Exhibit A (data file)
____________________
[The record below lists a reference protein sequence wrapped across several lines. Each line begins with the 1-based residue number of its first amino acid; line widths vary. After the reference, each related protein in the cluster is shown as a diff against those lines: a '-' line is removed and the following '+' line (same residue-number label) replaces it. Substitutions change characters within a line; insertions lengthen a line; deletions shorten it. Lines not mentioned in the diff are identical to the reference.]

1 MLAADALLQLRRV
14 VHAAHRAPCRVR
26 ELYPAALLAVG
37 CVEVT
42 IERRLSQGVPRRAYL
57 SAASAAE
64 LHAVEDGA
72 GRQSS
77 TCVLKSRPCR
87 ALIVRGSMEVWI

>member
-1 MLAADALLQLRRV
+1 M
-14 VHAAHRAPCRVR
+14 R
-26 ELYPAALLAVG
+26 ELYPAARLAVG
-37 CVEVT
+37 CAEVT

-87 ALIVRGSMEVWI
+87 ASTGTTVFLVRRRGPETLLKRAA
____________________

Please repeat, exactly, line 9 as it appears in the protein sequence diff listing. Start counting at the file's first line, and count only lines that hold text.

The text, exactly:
72 GRQSS